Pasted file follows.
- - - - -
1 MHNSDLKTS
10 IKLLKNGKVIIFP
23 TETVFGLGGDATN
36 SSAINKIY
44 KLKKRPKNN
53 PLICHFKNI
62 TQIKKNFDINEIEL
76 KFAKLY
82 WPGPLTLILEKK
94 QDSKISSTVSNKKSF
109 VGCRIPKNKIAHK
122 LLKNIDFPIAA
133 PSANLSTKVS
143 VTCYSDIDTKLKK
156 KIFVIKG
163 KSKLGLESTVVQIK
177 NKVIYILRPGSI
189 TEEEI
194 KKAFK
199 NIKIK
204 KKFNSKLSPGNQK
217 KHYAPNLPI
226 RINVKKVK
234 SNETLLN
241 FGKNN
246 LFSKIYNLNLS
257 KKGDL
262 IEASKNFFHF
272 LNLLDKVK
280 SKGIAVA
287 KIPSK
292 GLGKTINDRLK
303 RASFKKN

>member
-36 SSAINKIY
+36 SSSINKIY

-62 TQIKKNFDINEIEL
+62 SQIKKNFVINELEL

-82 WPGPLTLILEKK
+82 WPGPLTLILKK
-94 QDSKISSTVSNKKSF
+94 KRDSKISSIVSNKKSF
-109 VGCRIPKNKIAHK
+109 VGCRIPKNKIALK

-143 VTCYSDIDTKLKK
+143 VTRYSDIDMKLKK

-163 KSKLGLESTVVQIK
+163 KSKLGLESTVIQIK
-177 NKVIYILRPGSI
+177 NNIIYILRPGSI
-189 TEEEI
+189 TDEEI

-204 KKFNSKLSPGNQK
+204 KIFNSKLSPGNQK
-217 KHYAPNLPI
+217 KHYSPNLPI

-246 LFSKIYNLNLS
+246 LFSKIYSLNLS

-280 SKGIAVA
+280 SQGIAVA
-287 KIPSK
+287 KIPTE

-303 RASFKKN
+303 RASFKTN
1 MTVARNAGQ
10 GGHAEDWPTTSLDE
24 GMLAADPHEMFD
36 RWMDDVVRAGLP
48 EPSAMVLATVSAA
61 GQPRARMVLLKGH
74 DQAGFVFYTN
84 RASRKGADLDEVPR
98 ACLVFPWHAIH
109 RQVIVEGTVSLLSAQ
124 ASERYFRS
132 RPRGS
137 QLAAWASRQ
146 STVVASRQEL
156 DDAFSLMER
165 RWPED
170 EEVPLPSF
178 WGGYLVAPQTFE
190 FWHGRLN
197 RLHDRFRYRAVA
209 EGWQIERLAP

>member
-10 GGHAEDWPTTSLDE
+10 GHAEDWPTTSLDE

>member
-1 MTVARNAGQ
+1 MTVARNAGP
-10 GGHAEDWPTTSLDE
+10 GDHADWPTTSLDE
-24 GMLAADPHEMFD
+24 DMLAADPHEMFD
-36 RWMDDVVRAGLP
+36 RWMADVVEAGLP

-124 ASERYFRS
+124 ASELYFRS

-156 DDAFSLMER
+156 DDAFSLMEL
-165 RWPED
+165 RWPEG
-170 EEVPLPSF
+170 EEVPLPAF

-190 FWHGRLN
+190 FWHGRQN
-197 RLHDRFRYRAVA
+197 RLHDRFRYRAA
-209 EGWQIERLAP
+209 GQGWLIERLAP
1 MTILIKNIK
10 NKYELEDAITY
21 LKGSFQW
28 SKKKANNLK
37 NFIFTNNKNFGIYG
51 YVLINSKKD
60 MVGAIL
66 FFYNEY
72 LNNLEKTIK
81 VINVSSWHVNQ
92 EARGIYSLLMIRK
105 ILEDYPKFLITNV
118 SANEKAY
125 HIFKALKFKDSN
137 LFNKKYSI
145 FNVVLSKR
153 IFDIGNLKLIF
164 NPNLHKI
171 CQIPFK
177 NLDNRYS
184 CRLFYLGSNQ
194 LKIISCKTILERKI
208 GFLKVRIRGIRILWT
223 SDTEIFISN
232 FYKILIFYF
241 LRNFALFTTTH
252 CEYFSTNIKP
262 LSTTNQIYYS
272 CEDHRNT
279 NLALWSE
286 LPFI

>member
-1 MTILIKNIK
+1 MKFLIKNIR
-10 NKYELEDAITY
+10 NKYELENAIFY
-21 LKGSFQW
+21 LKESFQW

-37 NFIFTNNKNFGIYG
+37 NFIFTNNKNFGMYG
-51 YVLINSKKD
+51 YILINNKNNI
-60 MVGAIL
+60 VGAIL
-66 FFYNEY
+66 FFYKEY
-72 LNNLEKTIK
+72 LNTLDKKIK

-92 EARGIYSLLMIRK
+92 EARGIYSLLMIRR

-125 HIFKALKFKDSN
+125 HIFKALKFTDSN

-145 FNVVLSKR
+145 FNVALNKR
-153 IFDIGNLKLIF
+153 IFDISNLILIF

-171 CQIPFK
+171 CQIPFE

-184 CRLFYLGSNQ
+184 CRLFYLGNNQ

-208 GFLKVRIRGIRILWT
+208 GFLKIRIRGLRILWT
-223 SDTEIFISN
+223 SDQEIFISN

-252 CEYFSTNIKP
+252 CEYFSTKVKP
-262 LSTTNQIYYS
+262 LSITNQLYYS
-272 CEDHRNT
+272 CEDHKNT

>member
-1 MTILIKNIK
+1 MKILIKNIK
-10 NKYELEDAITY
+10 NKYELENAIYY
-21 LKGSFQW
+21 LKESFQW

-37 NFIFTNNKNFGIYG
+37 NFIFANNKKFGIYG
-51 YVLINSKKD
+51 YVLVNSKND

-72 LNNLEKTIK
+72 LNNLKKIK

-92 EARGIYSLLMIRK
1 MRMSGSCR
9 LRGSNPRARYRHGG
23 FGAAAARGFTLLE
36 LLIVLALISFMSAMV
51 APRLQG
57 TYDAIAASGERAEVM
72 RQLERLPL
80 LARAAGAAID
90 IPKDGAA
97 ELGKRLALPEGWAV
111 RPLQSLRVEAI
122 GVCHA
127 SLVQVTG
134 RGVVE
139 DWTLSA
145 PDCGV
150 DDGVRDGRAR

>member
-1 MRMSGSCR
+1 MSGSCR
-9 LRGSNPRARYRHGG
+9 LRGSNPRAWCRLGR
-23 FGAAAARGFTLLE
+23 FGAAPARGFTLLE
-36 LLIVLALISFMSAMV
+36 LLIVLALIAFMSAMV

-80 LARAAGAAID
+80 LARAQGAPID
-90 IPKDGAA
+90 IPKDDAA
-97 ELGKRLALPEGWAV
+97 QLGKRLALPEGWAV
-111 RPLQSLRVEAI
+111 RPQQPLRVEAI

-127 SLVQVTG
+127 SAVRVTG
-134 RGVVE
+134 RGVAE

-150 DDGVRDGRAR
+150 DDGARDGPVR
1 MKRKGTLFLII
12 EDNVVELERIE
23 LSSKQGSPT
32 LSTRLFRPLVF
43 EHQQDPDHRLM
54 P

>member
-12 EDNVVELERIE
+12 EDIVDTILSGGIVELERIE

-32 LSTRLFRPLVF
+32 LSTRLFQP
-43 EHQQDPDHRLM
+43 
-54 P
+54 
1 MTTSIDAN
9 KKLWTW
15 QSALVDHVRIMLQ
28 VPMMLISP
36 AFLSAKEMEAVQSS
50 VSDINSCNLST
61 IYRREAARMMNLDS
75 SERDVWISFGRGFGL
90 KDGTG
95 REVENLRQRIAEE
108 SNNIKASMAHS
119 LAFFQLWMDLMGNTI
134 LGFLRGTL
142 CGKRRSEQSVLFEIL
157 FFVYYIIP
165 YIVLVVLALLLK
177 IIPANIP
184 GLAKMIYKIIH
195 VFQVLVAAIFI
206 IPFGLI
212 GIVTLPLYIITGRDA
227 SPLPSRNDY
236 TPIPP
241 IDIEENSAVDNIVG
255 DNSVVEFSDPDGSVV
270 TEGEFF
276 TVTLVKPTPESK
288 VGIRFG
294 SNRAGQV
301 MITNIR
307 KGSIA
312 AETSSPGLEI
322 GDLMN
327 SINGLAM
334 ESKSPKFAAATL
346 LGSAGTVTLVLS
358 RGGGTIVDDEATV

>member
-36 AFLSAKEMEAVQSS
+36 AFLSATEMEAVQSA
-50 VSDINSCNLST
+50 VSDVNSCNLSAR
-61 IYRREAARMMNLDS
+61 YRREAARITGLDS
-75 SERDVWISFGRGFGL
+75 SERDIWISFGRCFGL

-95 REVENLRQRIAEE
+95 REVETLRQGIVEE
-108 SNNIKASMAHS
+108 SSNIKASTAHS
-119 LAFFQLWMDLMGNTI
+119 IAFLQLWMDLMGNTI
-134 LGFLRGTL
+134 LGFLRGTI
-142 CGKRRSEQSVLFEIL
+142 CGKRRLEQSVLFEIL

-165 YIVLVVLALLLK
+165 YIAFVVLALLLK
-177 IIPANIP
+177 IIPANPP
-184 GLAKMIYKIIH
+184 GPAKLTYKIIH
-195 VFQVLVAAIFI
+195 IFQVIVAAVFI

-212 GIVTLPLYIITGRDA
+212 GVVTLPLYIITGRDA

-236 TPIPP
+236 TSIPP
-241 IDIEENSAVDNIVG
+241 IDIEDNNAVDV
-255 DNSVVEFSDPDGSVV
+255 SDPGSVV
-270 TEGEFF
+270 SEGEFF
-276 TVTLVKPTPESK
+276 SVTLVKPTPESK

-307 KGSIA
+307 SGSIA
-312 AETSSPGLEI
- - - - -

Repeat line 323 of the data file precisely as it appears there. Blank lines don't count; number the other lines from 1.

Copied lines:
-270 TEGEFF